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I attended the ACRL-Science & Technology Section (ACRL-STS) Council meeting on Friday evening. STS Council consists of the STS Executive Board and Co-chairs of STS committees and Discussion Groups. ACRL-STS has created 2 new Member at Large positions on the Executive Board.
On Saturday morning, I attended a program on collection assessment. Betty Galbraith and Diane Carroll from Washington State Univ. gave an informative presentation on “Using Journal-Use Statistics to Make Collections Decisions.” They use journal-use statistics in a variety of ways: considering journals for cancellation, considering backfile purchases, new subscription decisions, establishing core titles, and research on journal-use patterns at Washington State Univ.
On Saturday afternoon, I attended the ACRL/SPARC Forum on “The Progress of Open Access Publishing Models.” The panel included Mark Patterson from Public Library of Science (PLoS), Bryan Vickery from Biomed Central (BMC), and Paul Peters from Hindawi Publishing. According to the Directory of Open Access Journals (DOAJ), there are currently approximately 2,500 open access journals. PLoS was originally an advocacy organization, but it reorganized into a publishing organization in 2003. PLoS has been innovative in the application of Web 2.0 tools to their electronic journals. Authors can include streaming video in their journal articles. PLoS ONE, a peer-reviewed journal which covers all of the sciences, allows readers to electronically annotate articles by highlighting minor points and contribute to threaded discussions about the articles.
Biomed Central is the largest publisher of peer-reviewed open access journals. BMC currently publishes over 170 open access titles. BMC recently launched Chemistry Central and PhysMath Central, which provides access to peer-reviewed research on chemistry, math and physics in open access journals.
Hindawi Publishing Corp. was launched in 1997. Their journals cover mathematics, engineering, biomedicine, and the physical sciences. In 2007, Hindawi Publishing Corp. converted all of their journals to open access journals. They publish over 80 open access journals and have a 43% acceptance rate.
On Sunday morning, I attended the ACRL-Science & Technology Section (ACRL-STS) Breakfast meeting. We broke up into discussion groups on various topics. I participated in the discussion group on tenure-track v. non-tenure track. We discussed the need for mentoring programs at libraries with tenure-track programs. Dossier preparation workshops and writing working groups, where librarians can meet regularly to get feedback on their works in progress, were also discussed.
After the STS Breakfast Meeting, I attended a RUSA-CODES Liaisons with Users committee meeting. We discussed the results of a survey which was conducted last fall. The survey was on liaison responsibilities in collection development among academic and public librarians. Approximately 700 academic librarians and 200 public librarians responded to our survey.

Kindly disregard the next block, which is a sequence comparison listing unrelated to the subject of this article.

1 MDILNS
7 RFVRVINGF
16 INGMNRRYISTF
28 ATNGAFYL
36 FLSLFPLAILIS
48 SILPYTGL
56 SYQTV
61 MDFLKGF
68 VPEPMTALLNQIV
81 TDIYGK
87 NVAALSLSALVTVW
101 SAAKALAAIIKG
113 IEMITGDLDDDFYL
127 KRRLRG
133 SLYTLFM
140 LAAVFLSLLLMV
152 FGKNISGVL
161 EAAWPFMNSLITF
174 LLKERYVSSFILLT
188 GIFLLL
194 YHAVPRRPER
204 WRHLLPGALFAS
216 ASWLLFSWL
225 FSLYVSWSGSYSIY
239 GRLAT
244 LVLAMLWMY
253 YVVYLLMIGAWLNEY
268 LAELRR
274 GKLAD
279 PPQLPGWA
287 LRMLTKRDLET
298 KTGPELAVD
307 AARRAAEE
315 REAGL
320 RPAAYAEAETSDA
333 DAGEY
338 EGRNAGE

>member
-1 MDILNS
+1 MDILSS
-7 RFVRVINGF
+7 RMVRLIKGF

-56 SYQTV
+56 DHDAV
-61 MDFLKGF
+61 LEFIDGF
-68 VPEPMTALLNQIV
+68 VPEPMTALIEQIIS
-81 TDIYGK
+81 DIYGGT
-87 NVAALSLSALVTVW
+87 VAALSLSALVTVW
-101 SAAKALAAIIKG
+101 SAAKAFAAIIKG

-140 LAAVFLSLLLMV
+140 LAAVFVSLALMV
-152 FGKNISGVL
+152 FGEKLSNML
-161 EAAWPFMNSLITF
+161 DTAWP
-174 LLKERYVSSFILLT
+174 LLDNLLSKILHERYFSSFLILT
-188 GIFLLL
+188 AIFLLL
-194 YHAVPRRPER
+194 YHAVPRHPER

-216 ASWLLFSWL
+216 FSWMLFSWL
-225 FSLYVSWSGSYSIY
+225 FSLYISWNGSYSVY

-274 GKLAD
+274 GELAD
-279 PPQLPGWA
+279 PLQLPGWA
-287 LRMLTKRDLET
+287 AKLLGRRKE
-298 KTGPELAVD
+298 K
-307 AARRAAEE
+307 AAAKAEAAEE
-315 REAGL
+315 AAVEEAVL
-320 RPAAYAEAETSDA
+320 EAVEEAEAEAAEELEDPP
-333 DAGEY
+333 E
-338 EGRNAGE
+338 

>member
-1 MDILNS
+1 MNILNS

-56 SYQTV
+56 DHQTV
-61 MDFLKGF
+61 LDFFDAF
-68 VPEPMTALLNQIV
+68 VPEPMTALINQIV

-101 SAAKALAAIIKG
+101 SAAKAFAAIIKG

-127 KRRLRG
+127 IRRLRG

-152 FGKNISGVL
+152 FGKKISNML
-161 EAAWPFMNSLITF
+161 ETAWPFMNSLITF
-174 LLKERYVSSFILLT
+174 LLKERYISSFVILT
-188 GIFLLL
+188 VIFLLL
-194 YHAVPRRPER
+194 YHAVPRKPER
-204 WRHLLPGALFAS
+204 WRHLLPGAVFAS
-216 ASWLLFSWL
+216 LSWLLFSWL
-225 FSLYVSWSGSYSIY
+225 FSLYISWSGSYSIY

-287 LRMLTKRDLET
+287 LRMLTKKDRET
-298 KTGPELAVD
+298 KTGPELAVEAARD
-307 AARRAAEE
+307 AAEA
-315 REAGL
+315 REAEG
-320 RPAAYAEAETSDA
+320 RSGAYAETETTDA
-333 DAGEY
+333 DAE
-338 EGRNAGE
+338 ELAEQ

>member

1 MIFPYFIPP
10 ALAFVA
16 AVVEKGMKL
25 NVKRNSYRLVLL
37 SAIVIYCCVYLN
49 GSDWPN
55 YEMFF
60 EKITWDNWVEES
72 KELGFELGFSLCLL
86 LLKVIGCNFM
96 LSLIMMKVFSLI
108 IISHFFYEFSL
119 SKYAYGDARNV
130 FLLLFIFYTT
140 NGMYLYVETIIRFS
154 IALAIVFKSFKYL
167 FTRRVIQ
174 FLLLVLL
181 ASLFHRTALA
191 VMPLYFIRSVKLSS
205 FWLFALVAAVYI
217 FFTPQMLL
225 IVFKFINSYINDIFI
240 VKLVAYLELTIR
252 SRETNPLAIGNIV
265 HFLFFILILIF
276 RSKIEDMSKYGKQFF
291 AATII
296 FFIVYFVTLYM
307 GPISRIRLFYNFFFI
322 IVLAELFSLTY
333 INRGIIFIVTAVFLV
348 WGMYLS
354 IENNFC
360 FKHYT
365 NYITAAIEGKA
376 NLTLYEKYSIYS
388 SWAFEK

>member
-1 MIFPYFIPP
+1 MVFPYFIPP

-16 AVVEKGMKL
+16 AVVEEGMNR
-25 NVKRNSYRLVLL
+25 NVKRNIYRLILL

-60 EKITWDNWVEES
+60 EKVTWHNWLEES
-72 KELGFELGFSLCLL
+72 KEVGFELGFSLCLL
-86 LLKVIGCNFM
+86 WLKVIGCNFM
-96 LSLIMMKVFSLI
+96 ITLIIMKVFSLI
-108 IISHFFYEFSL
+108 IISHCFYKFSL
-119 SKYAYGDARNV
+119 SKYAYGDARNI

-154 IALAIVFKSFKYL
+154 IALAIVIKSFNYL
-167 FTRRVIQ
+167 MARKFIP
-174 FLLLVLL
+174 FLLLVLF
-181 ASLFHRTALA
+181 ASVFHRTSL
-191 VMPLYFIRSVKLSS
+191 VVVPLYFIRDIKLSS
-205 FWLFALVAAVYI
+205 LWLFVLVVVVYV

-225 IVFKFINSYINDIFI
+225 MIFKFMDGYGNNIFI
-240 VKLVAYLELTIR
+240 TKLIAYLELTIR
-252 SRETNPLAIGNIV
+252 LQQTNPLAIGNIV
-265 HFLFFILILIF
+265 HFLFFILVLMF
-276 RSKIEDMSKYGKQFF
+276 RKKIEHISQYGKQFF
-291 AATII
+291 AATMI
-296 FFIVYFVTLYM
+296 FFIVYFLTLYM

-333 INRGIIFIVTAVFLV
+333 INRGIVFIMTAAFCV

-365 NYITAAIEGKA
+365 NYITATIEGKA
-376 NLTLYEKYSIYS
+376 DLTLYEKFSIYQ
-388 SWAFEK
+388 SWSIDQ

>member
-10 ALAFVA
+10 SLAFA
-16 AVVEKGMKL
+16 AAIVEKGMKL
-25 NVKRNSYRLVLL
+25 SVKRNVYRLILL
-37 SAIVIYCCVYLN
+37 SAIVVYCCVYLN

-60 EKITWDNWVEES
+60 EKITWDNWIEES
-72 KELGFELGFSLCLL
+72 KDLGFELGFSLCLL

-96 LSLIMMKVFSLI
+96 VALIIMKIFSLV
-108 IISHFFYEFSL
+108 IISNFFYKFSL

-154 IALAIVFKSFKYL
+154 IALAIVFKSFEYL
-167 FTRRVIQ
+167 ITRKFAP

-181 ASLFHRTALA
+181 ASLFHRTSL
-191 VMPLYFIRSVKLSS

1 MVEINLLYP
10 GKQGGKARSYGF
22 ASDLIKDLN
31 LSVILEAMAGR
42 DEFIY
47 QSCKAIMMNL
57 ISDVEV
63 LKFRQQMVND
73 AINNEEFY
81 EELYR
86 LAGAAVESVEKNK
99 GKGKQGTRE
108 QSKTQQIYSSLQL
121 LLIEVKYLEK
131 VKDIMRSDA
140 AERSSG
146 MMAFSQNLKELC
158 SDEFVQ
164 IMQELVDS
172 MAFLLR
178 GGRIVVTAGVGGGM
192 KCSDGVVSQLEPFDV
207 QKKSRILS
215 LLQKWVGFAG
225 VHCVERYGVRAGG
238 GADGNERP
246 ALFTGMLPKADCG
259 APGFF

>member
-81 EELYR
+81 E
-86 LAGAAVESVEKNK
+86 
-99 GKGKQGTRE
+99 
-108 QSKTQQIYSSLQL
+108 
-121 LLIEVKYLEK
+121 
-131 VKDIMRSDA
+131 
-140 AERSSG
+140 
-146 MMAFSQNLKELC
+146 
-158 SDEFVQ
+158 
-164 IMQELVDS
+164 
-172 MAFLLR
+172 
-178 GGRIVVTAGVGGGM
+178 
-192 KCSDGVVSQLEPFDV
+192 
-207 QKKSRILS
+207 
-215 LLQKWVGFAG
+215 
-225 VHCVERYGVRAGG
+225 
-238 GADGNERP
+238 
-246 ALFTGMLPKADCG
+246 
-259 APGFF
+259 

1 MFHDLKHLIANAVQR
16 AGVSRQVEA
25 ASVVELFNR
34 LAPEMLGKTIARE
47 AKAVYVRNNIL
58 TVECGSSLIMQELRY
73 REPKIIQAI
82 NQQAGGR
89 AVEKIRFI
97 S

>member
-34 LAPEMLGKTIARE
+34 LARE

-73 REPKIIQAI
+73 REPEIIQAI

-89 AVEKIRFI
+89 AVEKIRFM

On Sunday afternoon, I attended the STS College Librarians Discussion Group on “Replacing Subscriptions: Article Access via Pay-per-view (PPV).” Recently, the Trinity Univ. Library cancelled subscriptions from one major publisher and switched to a pay-per-view model. Benefits of PPV include greater immediate access and access to color copies of journal articles. Trinity University Library set up a username and password for each department and established a budget for each department. They discovered that faculty were accessing journals which were not available through their previous subscription.
I attended the ACRL-STS Research Forum Sunday afternoon. Amy Paster, Helen Smith, and Janet Hughes from the Life Sciences Library from Penn State University presented their research on “Assessing Reference Service in Academic Science and Technology Libraries.” They are using the Wisconsin-Ohio Reference Evaluation Program (WOREP) to assess the outcomes of reference transactions and compare their results with other science library reference services nationally. David Stern from Yale University served as guest commentator.
On Monday, I attended the ACRL-Science & Technology Section (ACRL-STS) Poster Session. As Co-chair of the ACRL-STS Research Committee, I organized the poster session and served on the committee which reviewed the poster proposals. Poster presentations focused on digital repositories which provide access to non-textual information. Over 100 people attended the poster session. One poster presenter brought a book on institutional repositories, which was recently published. It is entitled The Institutional Repository by Richard Jones, Theo Andrew, and John MacColl (Chandos Publishing, 2006).
Overall, this year’s programs at ALA Annual were informative and enlightening. On Monday evening, I had dinner at an Ethiopian restaurant. This was my first taste of Ethiopian cuisine, and it was excellent!